National telecoms regulators in 25 EU countries have agreed to create a level playing field to allow voice over Internet Protocol (VoIP) services to compete against traditional networks.

The move should mean the elimination of several barriers that have kept the take-up of VoIP in Europe to a fraction of levels seen in the rest of the world.

The European Regulators Group (ERG), which met in Brussels on Friday, agreed to create a regulatory environment in which VoIP services can flourish.

The group issued a statement setting out how it would ensure that current legislation was applied consistently across member states to ensure that VoIP providers did not face unnecessary hurdles to competing with fixed and mobile service operators.

For example, regulators are planning to address the question of number allocation. In some countries, like Germany, VoIP service providers are given numbers starting with the 032 prefix, regardless where the service is based. But this can hold back VoIP providers if potential customers prefer a local number because it would win them more business.

The ERG statement says that "numbering plans should be technologically neutral" and the same number ranges should be available for both traditional voice and VoIP services.

Another issue bothering VoIP providers is the requirement to provide free calls to emergency services and in some cases provide caller identification. Because VoIP services do not operate from a fixed point, this can cause problems in routing calls to the nearest network or providing information about the caller. Regulators also pledged to deal with this while urging the industry to develop technological solutions to any limitations on providing information.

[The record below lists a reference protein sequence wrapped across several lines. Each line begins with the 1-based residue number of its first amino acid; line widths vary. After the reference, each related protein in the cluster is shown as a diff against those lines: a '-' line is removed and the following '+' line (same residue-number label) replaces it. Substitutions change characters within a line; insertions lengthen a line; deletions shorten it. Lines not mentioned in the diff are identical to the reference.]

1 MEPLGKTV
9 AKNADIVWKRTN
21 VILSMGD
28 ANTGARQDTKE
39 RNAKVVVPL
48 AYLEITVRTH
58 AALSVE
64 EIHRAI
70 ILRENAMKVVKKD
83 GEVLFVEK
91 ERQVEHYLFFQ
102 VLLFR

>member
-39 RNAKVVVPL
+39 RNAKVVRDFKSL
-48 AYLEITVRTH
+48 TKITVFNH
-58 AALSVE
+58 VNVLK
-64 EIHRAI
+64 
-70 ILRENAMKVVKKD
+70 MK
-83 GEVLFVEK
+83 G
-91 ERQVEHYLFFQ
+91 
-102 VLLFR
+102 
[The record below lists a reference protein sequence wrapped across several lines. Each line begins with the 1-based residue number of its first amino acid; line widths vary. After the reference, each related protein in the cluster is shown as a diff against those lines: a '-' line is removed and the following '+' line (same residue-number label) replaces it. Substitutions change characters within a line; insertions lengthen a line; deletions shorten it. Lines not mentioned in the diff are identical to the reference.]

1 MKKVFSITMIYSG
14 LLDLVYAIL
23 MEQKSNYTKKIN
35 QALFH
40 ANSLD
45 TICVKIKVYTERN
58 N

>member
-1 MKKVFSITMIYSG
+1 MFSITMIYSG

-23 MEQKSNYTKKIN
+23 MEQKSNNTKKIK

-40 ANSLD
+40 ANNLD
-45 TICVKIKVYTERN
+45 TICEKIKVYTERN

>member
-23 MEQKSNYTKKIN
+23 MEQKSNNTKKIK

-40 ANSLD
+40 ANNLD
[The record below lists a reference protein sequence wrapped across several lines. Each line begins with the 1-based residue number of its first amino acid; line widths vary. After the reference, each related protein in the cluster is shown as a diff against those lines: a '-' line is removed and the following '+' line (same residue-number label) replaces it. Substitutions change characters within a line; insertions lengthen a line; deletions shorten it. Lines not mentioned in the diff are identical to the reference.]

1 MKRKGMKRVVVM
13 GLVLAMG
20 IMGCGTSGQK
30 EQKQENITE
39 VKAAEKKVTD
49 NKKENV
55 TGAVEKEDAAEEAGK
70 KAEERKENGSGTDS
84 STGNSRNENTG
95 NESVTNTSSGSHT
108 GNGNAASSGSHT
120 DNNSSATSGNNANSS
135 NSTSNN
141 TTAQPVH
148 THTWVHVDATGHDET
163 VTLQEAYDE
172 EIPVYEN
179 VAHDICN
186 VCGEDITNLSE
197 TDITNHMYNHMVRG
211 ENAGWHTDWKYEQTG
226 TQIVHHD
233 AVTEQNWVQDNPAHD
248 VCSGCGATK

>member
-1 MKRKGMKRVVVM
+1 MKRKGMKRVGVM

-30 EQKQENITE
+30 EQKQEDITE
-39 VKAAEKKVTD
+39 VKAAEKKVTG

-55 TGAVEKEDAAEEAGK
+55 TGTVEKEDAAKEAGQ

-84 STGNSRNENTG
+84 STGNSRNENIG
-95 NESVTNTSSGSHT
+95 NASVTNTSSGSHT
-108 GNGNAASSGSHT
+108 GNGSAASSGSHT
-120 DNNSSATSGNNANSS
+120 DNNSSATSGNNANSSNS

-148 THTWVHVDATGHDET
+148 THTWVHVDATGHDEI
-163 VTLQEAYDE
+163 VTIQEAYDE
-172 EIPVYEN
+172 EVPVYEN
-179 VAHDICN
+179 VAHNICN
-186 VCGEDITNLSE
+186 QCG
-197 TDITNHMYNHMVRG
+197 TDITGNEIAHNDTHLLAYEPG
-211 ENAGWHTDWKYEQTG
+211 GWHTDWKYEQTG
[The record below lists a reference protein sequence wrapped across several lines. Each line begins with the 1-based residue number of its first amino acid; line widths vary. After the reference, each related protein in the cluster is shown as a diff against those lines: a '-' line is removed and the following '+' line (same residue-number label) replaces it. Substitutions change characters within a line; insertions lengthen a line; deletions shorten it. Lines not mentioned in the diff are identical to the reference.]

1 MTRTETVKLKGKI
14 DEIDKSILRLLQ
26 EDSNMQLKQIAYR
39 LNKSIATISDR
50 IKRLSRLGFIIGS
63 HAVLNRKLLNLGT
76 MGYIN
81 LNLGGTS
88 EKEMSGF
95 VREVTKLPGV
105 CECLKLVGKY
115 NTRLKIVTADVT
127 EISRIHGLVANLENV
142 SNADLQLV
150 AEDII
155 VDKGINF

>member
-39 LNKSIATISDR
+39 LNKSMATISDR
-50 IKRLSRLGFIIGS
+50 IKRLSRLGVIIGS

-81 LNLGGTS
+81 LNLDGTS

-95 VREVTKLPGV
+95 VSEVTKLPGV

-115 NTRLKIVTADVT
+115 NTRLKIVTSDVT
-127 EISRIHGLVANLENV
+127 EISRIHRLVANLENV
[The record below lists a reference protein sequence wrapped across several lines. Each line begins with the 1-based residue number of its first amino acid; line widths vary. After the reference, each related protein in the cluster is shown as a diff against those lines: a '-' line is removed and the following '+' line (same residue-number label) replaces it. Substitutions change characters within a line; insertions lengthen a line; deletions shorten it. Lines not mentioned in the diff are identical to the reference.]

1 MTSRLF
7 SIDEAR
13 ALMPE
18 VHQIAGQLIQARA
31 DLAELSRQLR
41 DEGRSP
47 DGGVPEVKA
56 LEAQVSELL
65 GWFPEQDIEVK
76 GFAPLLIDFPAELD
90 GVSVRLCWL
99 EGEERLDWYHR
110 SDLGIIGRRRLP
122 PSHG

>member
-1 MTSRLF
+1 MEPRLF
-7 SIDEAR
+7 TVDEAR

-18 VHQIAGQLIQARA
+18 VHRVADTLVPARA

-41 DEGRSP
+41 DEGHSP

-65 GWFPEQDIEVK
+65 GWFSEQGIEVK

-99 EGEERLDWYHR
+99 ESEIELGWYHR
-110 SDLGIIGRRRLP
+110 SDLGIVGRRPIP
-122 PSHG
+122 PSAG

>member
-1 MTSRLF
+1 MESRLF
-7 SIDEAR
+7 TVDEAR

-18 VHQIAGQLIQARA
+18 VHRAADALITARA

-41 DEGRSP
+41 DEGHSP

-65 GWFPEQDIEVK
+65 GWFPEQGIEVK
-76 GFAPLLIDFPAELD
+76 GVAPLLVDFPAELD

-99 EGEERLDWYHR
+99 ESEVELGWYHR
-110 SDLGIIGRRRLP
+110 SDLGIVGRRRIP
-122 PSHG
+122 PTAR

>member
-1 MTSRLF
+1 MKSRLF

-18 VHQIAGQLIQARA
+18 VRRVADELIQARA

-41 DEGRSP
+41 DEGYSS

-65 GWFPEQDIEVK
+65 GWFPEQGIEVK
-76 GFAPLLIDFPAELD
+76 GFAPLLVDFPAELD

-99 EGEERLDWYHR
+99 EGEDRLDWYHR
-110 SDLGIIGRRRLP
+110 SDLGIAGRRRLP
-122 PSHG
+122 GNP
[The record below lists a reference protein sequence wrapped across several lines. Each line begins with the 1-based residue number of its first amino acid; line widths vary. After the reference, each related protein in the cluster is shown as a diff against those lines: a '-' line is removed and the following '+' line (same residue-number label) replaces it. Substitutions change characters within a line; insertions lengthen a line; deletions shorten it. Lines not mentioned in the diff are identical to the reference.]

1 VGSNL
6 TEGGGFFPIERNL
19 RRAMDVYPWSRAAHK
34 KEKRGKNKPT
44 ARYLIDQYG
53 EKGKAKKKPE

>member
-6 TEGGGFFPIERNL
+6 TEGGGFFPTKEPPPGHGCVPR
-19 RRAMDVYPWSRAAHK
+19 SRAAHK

A spokesman for the European Commission, which handles promoting competition though fair application of regulation, pointed out that VoIP use is far lower in the EU than in other parts of the world.

According to the spokesman, Japan has 4.9 million VoIP users and one million people use the technology in the US. However, Germany, for example, has only 10,000 VoIP users.

The spokesman said that VoIP's take-up depends on broadband Internet access. Currently 6.5 percent of the EU's population has broadband access, the spokesman said, and the target is to raise this figure to 50 percent by 2010. To do this the EU has to offer a range of attractive services over the Internet, he said.

EU Information Technology Commissioner Vivian Reding said that the Commission favoured an "open, pro-competitive approach to voice over IP in all member states." She said that VoIP has the potential to "radically change" the existing market structure and may have a bigger impact on consumers and businesses than email.